The U.S. men’s team returns to the World Cup for the first time since 2014 this week as games begin in Qatar — here’s how much American players are set to earn (spoiler: it gets really interesting only if the team pulls off historic upsets) and how that compares with some other competing countries.
Most of the prize money depends on where the teams finish at the World Cup: FIFA, the event organizer, will dole out $440 million to the 32 national teams, including $9 million each to the 16 teams eliminated at the group stage, $13 million to teams knocked out in the round of 16, followed by escalating amounts that culminate with $30 million to the runner-up and $42 million to the winner.
Each national soccer federation determines how to divvy up that money, but the U.S. payout is already set by a collective-bargaining agreement — and part of the money will go to the U.S. women’s team, even though they’re not playing in the tournament.
The 23 members of the U.S. men’s national team will receive a $10,000 stipend for every game in Qatar, while 90% of whatever FIFA bonus they earn will be distributed equally among the 46 members of the men’s and women’s teams.
That’s a guaranteed payday of $206,000 for each men’s player should the U.S. bow out after its three group stage matches and $822,000 if they win it all.
Considering oddsmakers give the U.S. the 20th-best chance at winning the World Cup out of 32 teams, expect the payout to be on the lower end of the spectrum.
U.S. World Cup Payday Outpaces Peers
|Country||Max Player Payout||Implied Title Odds|
By comparison, South Korea awarded each player a roughly $15,000 bonus for making the team and will pay them about $23,000 for each win and about $8,000 for each draw, team spokesperson Jay Ahn told Forbes in emailed comments. Players will also receive $76,000 bonuses for advancing past the group stage and $150,000 in bonuses for reaching the quarterfinals, for a total of about $390,000 should the Korean team miraculously win all of its matches.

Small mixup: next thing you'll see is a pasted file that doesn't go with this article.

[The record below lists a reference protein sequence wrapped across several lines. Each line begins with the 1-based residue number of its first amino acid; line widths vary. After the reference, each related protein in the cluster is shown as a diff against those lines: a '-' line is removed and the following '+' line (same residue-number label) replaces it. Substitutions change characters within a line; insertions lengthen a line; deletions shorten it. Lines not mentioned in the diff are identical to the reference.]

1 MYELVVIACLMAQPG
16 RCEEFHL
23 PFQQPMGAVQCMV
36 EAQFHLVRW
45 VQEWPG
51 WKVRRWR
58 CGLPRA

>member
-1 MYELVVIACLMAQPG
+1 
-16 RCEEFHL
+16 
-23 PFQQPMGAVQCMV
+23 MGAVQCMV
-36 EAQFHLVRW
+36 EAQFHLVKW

German players will earn bonuses of about $415,000 with a World Cup championship, team spokesperson Franziska Wülle told Forbes, with a roughly $52,000 bonus per player should Germany make it to the round of 16.
Denmark’s players earn a bonus of $124,000 for making the team and can take home as much as $688,000 should the team win it all, according to the Danish players association’s website.
Australian players get a roster bonus of about $150,000 and split a 50% share of any further prize money, putting total potential compensation at about $680,000, according to a report in the Sydney Morning-Herald.
Perhaps no compensation will top the unique bonus Senegalese players earned for qualifying for the World Cup by winning the Africa Cup of Nations in February. Each player received a $87,000 cash prize and 700 square meters of land in the country’s capital Dakar and its suburbs.
U.S. Soccer’s unique pay structure, awarding some of the prize money from Qatar to its women’s team, comes after the yearslong high-profile labor dispute over the higher pay for the American men’s team despite the women’s team’s long history of outshining the men on the international stage. FIFA’s controversial decision to tap Qatar as the site of the 2022 World Cup a decade ago allegedly came after FIFA took bribes from the Qatari government. The decision remains highly contentious, with the disgraced former head of FIFA calling the Qatar selection a “mistake” last week. Critics point to the country’s lack of human rights for certain groups—homosexuality is illegal and women need permission from male guardians to drive or travel abroad—though efforts to boycott the tournament did not pick up much steam. Qatar spent at least $220 billion on the World Cup, making it by far the most expensive World Cup ever. Thousands of migrant worker deaths are linked to the massive construction undertaken for the tournament.
By Derek Saul, Forbes Staff